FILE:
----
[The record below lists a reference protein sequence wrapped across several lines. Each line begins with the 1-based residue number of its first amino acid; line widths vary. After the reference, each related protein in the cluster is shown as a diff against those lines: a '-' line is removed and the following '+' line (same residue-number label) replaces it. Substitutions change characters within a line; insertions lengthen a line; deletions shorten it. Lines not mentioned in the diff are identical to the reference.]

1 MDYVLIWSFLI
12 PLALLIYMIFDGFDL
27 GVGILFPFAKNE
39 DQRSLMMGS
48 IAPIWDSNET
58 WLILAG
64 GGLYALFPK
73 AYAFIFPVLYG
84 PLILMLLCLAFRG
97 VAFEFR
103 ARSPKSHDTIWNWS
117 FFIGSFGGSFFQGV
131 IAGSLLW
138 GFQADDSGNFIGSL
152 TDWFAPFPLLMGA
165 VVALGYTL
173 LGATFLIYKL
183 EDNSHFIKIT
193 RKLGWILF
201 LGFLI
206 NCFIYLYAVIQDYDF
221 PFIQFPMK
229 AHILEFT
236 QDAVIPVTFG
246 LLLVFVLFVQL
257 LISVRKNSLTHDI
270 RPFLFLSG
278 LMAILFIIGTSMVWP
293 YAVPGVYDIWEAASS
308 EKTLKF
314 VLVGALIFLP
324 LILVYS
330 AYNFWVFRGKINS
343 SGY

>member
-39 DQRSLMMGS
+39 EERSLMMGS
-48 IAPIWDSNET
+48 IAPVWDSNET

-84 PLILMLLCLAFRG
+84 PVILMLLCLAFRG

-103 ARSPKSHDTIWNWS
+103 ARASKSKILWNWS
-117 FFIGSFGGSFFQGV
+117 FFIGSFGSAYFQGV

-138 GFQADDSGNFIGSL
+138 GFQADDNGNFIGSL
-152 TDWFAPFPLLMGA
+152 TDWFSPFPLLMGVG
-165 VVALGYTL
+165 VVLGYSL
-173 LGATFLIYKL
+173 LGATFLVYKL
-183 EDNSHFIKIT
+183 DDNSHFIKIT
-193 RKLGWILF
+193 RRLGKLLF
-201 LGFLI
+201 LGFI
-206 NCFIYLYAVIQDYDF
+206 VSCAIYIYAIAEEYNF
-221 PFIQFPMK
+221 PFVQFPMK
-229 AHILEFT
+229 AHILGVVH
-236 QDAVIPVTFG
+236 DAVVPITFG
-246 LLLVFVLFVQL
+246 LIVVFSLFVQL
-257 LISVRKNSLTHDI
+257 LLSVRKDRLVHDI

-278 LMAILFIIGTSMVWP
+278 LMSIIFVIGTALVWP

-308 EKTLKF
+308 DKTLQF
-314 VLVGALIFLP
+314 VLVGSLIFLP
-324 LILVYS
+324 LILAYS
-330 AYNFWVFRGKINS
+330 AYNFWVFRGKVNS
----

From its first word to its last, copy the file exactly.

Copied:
[The record below lists a reference protein sequence wrapped across several lines. Each line begins with the 1-based residue number of its first amino acid; line widths vary. After the reference, each related protein in the cluster is shown as a diff against those lines: a '-' line is removed and the following '+' line (same residue-number label) replaces it. Substitutions change characters within a line; insertions lengthen a line; deletions shorten it. Lines not mentioned in the diff are identical to the reference.]

1 MDYVLIWSFLI
12 PLALLIYMIFDGFDL
27 GVGILFPFAKNE
39 DQRSLMMGS
48 IAPIWDSNET
58 WLILAG
64 GGLYALFPK
73 AYAFIFPVLYG
84 PLILMLLCLAFRG
97 VAFEFR
103 ARSPKSHDTIWNWS
117 FFIGSFGGSFFQGV
131 IAGSLLW
138 GFQADDSGNFIGSL
152 TDWFAPFPLLMGA
165 VVALGYTL
173 LGATFLIYKL
183 EDNSHFIKIT
193 RKLGWILF
201 LGFLI
206 NCFIYLYAVIQDYDF
221 PFIQFPMK
229 AHILEFT
236 QDAVIPVTFG
246 LLLVFVLFVQL
257 LISVRKNSLTHDI
270 RPFLFLSG
278 LMAILFIIGTSMVWP
293 YAVPGVYDIWEAASS
308 EKTLKF
314 VLVGALIFLP
324 LILVYS
330 AYNFWVFRGKINS
343 SGY

>member
-39 DQRSLMMGS
+39 EERSLMMGS
-48 IAPIWDSNET
+48 IAPVWDSNET

-84 PLILMLLCLAFRG
+84 PVILMLLCLAFRG

-103 ARSPKSHDTIWNWS
+103 ARASKSKILWNWS
-117 FFIGSFGGSFFQGV
+117 FFIGSFGSAYFQGV

-138 GFQADDSGNFIGSL
+138 GFQADDNGNFIGSL
-152 TDWFAPFPLLMGA
+152 TDWFSPFPLLMGVG
-165 VVALGYTL
+165 VVLGYSL
-173 LGATFLIYKL
+173 LGATFLVYKL
-183 EDNSHFIKIT
+183 DDNSHFIKIT
-193 RKLGWILF
+193 RRLGKLLF
-201 LGFLI
+201 LGFI
-206 NCFIYLYAVIQDYDF
+206 VSCAIYIYAIAEEYNF
-221 PFIQFPMK
+221 PFVQFPMK
-229 AHILEFT
+229 AHILGVVH
-236 QDAVIPVTFG
+236 DAVVPITFG
-246 LLLVFVLFVQL
+246 LIVVFSLFVQL
-257 LISVRKNSLTHDI
+257 LLSVRKDRLVHDI

-278 LMAILFIIGTSMVWP
+278 LMSIIFVIGTALVWP

-308 EKTLKF
+308 DKTLQF
-314 VLVGALIFLP
+314 VLVGSLIFLP
-324 LILVYS
+324 LILAYS
-330 AYNFWVFRGKINS
+330 AYNFWVFRGKVNS